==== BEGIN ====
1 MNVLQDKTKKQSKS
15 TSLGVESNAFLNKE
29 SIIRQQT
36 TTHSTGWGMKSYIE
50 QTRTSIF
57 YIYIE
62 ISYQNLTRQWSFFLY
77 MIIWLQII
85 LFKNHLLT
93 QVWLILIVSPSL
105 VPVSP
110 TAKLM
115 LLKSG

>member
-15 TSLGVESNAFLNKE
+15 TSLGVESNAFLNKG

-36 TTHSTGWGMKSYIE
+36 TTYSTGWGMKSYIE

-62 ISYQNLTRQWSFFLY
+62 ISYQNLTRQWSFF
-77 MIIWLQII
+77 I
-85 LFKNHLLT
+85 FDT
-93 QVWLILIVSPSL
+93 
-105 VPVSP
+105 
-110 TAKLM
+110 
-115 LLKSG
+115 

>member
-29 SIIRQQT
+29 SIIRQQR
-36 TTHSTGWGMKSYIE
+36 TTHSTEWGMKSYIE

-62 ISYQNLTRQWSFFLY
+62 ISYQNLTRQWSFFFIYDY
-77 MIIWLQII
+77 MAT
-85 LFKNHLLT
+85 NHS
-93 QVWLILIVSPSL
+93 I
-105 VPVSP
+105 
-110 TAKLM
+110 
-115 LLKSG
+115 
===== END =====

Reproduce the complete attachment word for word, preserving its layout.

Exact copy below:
1 MNVLQDKTKKQSKS
15 TSLGVESNAFLNKE
29 SIIRQQT
36 TTHSTGWGMKSYIE
50 QTRTSIF
57 YIYIE
62 ISYQNLTRQWSFFLY
77 MIIWLQII
85 LFKNHLLT
93 QVWLILIVSPSL
105 VPVSP
110 TAKLM
115 LLKSG

>member
-15 TSLGVESNAFLNKE
+15 TSLGVESNAFLNKG

-36 TTHSTGWGMKSYIE
+36 TTYSTGWGMKSYIE

-62 ISYQNLTRQWSFFLY
+62 ISYQNLTRQWSFF
-77 MIIWLQII
+77 I
-85 LFKNHLLT
+85 FDT
-93 QVWLILIVSPSL
+93 
-105 VPVSP
+105 
-110 TAKLM
+110 
-115 LLKSG
+115 

>member
-29 SIIRQQT
+29 SIIRQQR
-36 TTHSTGWGMKSYIE
+36 TTHSTEWGMKSYIE

-62 ISYQNLTRQWSFFLY
+62 ISYQNLTRQWSFFFIYDY
-77 MIIWLQII
+77 MAT
-85 LFKNHLLT
+85 NHS
-93 QVWLILIVSPSL
+93 I
-105 VPVSP
+105 
-110 TAKLM
+110 
-115 LLKSG
+115 